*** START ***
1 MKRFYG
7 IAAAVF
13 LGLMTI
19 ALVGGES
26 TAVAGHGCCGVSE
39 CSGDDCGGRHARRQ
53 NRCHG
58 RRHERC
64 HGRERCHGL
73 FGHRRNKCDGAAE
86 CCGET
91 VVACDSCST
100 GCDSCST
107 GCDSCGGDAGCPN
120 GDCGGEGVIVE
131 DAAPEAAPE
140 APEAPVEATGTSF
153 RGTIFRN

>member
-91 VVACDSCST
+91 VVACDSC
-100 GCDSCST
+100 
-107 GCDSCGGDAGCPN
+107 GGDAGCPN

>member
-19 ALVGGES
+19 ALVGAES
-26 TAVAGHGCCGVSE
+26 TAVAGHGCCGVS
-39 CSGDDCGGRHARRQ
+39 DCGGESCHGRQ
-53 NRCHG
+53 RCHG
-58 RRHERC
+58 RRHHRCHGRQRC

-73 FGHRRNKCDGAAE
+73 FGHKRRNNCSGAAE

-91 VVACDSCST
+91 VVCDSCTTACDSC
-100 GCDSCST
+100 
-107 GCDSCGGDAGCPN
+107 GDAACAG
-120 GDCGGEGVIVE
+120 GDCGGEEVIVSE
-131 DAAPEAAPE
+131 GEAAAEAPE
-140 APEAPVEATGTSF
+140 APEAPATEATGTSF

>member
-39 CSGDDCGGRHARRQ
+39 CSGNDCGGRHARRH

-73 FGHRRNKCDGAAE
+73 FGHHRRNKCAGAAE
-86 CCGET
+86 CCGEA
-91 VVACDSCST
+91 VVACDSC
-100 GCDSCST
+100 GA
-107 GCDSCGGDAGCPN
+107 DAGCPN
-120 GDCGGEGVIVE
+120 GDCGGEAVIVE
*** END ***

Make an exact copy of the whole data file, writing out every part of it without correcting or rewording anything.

1 MKRFYG
7 IAAAVF
13 LGLMTI
19 ALVGGES
26 TAVAGHGCCGVSE
39 CSGDDCGGRHARRQ
53 NRCHG
58 RRHERC
64 HGRERCHGL
73 FGHRRNKCDGAAE
86 CCGET
91 VVACDSCST
100 GCDSCST
107 GCDSCGGDAGCPN
120 GDCGGEGVIVE
131 DAAPEAAPE
140 APEAPVEATGTSF
153 RGTIFRN

>member
-91 VVACDSCST
+91 VVACDSC
-100 GCDSCST
+100 
-107 GCDSCGGDAGCPN
+107 GGDAGCPN

>member
-19 ALVGGES
+19 ALVGAES
-26 TAVAGHGCCGVSE
+26 TAVAGHGCCGVS
-39 CSGDDCGGRHARRQ
+39 DCGGESCHGRQ
-53 NRCHG
+53 RCHG
-58 RRHERC
+58 RRHHRCHGRQRC

-73 FGHRRNKCDGAAE
+73 FGHKRRNNCSGAAE

-91 VVACDSCST
+91 VVCDSCTTACDSC
-100 GCDSCST
+100 
-107 GCDSCGGDAGCPN
+107 GDAACAG
-120 GDCGGEGVIVE
+120 GDCGGEEVIVSE
-131 DAAPEAAPE
+131 GEAAAEAPE
-140 APEAPVEATGTSF
+140 APEAPATEATGTSF

>member
-39 CSGDDCGGRHARRQ
+39 CSGNDCGGRHARRH

-73 FGHRRNKCDGAAE
+73 FGHHRRNKCAGAAE
-86 CCGET
+86 CCGEA
-91 VVACDSCST
+91 VVACDSC
-100 GCDSCST
+100 GA
-107 GCDSCGGDAGCPN
+107 DAGCPN
-120 GDCGGEGVIVE
+120 GDCGGEAVIVE